Madame Tussaud

Madame Tussaud

A Life in Wax

Book - 2006
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Millions have visited the museums that bear her name, yet few know much about Madame Tussaud. A celebrated artist, she had both a ringside seat at and a cameo role in the French Revolution. This intelligent, pragmatic businesswoman has also had an extraordinary impact on contemporary culture, planting the seed of our obsession with celebrity.

In Madame Tussaud Kate Berridge tells this fascinating woman's complete story for the first time, drawing upon a wealth of sources including Tussaud's memoirs and historical archives. It is a grand-scale success story--how with sheer graft and grit a woman born in 1761 to an eighteen-year-old cook overcame extraordinary reversals of fortune to build the first and most enduring worldwide brand identified simply by reference to its founder's name: Madame Tussaud's.

Central to her success was her status as a victim and survivor of one of the most tumultuous times in history; her grizzly relics both captivated her audience and reinforced her own version of her life story. Her memoirs placed claims of friendships with royals and revolutionaries--including Marie Antoinette and Marat--alongside personal horrors, most famously how she was forced to make death masks from the guillotine-fresh heads of former friends. But as a born entrepreneur did she extend her flair for publicity to molding her own story?

Uniform Title: Waxing mythical
Publisher: New York : W. Morrow, c2006.
Edition: 1st U.S. ed.
ISBN: 9780060528478
Branch Call Number: B TUSSAUD MARIE
Characteristics: xii, 352 p. : ill. ; 24 cm.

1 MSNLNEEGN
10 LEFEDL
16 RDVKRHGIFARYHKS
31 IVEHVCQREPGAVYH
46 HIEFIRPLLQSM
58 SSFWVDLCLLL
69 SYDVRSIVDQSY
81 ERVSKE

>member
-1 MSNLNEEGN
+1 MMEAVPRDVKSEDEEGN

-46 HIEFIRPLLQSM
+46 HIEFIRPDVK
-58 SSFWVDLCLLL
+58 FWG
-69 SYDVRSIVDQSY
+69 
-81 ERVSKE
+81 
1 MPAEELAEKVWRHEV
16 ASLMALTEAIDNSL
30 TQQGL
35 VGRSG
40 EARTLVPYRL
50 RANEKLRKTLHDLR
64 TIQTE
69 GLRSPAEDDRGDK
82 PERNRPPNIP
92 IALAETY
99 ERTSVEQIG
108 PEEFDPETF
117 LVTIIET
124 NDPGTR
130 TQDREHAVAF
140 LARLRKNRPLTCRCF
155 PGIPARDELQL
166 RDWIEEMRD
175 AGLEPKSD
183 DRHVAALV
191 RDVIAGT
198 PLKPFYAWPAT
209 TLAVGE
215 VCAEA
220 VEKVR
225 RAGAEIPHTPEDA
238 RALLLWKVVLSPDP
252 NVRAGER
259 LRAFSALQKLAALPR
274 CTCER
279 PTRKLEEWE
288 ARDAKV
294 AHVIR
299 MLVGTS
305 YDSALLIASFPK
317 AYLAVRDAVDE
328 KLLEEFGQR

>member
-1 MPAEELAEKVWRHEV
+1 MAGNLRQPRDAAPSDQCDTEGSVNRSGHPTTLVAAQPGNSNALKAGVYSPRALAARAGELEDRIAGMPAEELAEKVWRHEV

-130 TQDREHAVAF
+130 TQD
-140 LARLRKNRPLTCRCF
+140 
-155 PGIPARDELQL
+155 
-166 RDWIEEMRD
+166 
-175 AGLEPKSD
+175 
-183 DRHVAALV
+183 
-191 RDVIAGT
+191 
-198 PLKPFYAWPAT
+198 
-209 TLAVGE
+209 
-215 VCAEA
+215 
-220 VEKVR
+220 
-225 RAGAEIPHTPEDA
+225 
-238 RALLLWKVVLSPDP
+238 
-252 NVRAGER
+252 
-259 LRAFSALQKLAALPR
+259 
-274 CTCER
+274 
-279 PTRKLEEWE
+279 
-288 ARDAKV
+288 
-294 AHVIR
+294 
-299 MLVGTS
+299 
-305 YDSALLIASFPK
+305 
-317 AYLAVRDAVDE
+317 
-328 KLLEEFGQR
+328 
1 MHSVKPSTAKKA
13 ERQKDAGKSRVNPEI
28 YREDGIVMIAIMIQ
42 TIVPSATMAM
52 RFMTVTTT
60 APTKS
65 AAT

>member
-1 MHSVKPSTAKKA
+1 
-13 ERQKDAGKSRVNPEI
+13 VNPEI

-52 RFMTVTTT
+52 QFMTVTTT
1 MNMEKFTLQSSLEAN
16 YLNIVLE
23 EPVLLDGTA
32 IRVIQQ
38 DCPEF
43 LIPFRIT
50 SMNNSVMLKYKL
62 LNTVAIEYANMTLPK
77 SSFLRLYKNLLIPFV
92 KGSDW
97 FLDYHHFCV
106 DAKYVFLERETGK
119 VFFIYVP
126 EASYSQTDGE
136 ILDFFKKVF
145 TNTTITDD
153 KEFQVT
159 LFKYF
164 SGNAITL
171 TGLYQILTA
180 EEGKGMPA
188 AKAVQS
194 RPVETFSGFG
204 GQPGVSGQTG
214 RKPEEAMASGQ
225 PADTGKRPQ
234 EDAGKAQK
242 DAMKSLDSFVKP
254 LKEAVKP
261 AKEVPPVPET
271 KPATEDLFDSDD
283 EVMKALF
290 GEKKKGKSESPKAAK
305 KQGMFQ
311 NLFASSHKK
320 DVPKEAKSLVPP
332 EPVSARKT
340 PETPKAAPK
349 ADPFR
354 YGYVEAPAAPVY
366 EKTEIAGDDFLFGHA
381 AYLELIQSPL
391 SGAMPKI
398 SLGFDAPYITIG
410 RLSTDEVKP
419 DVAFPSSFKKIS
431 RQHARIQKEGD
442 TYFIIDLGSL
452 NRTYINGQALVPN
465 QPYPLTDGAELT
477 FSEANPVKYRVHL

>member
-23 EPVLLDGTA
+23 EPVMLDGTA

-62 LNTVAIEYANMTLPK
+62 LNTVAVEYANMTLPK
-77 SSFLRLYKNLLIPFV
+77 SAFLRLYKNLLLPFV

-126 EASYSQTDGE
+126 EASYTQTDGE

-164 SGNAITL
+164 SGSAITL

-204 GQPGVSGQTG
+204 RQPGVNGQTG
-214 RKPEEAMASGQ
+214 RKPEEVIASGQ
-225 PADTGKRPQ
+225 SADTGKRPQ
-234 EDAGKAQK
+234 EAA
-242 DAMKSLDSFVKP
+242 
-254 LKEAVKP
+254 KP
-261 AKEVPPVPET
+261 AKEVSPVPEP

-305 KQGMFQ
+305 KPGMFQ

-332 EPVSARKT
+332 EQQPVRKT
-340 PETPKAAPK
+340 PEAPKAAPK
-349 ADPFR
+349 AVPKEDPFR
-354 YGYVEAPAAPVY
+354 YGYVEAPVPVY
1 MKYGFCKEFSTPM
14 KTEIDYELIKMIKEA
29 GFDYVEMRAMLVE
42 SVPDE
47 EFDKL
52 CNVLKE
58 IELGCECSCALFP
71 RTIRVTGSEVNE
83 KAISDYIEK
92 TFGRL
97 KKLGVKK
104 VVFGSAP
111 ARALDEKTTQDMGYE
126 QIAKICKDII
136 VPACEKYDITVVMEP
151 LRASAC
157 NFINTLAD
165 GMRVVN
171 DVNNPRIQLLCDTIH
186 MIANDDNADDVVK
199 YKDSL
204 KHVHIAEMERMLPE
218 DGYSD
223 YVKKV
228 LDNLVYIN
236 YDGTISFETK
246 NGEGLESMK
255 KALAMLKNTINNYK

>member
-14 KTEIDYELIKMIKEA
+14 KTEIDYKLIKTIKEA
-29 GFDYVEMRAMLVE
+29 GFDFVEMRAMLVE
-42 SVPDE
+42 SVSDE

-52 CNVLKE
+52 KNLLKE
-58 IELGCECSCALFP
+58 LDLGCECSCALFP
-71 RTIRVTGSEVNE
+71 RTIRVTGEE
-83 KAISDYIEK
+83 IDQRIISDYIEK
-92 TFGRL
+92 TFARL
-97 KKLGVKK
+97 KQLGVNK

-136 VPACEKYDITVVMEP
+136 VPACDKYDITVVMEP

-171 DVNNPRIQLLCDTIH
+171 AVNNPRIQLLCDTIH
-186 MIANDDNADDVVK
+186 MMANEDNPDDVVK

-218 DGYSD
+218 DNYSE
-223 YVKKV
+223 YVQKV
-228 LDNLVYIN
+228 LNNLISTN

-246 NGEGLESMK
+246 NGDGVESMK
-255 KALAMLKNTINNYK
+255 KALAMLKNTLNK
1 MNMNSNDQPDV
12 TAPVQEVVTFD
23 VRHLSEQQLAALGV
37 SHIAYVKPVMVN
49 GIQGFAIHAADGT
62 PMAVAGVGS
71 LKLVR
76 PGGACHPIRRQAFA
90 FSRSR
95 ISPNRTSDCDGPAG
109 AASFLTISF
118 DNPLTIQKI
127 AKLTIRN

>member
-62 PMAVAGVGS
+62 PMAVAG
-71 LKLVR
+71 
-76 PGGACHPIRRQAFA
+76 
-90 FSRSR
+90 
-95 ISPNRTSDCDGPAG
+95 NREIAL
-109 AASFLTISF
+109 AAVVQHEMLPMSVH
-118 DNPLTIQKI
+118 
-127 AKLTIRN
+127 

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Madame Tussaud and the Chamber of Horrors

Halloween may be over, but November’s falling leaves, chill in the air and early arriving darkness are enough to keep that creepy feeling around for a while. I know I let out an audible gasp after stumbling across the 1888 catalog for Madame Tussaud’s Wax Museum in London in our pamphlet collection. Not only are life-size effigies of the famous cringe-worthy in general, the grisly role sculpt… (more)

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Sep 11, 2010

This is a disappointment if you are looking for good historical description of Mme. Tussaud, mainly I imagine because personal information about her is lacking. The author resorts to speculation about how she 'might' have related to Marie Antoinette (not as she depicts in her autobiography) and attempts to fill in a personality with the few tools available to her. The book is EXCELLENT for specific detail about the Court of Versailles, for which there is lots of information in various peoples' memoirs.


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